It turns out that kefir grains are a symbiotic community of many species of lactic acid bacteria and yeasts held together in a white or yellowish gel-like matrix of proteins, lipids and sugars, which is exuded by the organisms themselves. 

The gel-like substance is called kefiran

Kefiran produced by Lactobacillus kefiranofaciens is an exo-polysaccharide, or a sugar polymer produced outside the organism, having a repeating structure of glucose and galactose residues.

What are the health benefits of kefir?

Traditionally, people who consumed milk fermented with kefir were believed to have longer, healthier lives.

A Russian scientist called Ilya Mechnikov, born in 1845, was the first to suggest that the microbial population of the gut may be important for health.

Mechnikov was a biologist, zoologist and proto-zoologist, best remembered for his pioneering research into the immune system. 

Ilya Ilyich Mechnikov

Mechnikov received the Nobel Prize in Medicine in 1908, shared with Paul Ehrlich, for his work on phagocytosis. 

He is also credited by some sources with coining the term gerontology in 1903, for the emerging study of aging and longevity.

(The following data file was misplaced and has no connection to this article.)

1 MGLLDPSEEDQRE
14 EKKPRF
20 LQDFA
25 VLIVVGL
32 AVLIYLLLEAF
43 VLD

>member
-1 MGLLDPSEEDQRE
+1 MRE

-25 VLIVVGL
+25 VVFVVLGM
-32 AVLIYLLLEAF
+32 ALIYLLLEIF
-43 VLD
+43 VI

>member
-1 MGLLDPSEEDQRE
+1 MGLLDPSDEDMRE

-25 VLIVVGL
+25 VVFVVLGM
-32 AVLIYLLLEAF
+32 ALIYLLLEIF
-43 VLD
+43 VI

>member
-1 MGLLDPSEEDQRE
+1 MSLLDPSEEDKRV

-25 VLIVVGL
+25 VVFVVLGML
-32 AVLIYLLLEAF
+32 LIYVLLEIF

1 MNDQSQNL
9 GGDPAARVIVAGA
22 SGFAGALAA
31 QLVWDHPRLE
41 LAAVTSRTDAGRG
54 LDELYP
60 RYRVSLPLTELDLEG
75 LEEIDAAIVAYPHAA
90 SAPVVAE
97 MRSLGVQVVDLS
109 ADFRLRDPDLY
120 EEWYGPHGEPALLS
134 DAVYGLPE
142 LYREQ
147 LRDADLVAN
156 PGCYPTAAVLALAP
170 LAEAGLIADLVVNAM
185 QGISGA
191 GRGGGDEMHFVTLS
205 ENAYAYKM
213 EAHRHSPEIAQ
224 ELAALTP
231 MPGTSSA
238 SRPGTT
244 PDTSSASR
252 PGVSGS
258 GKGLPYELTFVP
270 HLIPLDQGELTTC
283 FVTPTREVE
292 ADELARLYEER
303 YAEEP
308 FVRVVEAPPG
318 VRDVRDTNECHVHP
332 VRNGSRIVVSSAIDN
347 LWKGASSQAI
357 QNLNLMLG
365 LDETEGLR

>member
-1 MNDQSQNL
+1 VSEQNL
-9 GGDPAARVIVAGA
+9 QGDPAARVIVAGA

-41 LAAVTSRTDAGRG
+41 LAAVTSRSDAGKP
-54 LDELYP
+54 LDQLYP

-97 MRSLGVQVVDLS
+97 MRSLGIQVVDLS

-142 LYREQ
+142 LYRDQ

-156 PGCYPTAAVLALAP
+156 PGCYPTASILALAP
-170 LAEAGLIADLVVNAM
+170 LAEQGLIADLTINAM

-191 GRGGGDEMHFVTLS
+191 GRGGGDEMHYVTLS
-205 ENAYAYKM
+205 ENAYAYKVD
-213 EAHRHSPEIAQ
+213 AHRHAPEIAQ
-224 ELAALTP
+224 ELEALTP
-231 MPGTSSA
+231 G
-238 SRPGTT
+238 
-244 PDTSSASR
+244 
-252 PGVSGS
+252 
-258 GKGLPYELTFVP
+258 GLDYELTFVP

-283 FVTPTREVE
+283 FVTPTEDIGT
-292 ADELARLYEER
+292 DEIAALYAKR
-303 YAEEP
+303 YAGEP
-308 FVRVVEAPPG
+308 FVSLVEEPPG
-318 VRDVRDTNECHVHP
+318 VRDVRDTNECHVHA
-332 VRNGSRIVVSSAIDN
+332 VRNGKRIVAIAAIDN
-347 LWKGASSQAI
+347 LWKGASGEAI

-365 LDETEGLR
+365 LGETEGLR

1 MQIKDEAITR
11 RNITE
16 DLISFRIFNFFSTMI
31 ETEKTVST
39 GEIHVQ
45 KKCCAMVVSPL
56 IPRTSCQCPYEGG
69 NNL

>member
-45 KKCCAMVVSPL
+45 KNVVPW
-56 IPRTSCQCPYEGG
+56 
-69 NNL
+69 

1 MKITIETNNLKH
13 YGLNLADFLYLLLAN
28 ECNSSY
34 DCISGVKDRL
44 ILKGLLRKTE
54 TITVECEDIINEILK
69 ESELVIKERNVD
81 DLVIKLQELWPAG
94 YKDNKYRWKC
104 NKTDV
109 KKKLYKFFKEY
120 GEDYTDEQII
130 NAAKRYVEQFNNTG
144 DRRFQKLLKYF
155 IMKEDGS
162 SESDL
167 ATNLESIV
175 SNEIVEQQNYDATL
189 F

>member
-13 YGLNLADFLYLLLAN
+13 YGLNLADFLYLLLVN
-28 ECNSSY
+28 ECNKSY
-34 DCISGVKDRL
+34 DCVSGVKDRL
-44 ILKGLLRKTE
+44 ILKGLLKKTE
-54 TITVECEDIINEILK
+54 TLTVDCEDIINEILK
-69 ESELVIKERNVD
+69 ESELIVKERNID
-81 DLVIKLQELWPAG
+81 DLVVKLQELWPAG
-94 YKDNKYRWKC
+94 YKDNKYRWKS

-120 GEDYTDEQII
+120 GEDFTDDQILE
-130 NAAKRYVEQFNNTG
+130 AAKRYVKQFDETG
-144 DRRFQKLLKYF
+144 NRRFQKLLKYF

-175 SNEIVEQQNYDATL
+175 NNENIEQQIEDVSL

Mechnikov also developed a theory that aging is caused by toxic bacteria in the gut and that lactic acid could prolong life. 

Based on this theory, he drank sour milk every day. 

Mechnikov wrote three books: Immunity in Infectious Diseases, The Nature of Man, and The Prolongation of Life: Optimistic Studies, the last of which, along with his studies into the potential life-lengthening properties of lactic acid bacteria (Lactobacillus delbrueckii subsp. bulgaricus), inspired Japanese scientist Minoru Shirota to begin investigating the causal relationship between bacteria and good intestinal health, which eventually led to the worldwide marketing of kefir and other fermented milk drinks, or probiotics.

Probiotics are live bacteria that may confer a health benefit on the host.

Kefir is a natural probiotic and there is evidence to suggest that probiotic bacteria in the gut of kefir consumers are abundant and diverse.

Even today, many years after Mechnikov and Shirota began their studies, scientists continue to investigate the importance of the gut microflora for human health.

A number of strains of kefir bacteria exhibit high levels of acid and bile tolerance and can survive transit through the stomach and the upper gastrointestinal tract. These may therefore be valuable as probiotic cultures in the production of fermented foods.

Kefir is loaded with valuable enzymes, easily digestible sugars, beneficial acids, vitamins and minerals. 

Water kefir supplies your body with billions of healthy bacteria and yeast strains. Some store-bought probiotic foods or supplements can help, but they are not as potent, and do not usually contain the beneficial yeasts, just bacteria.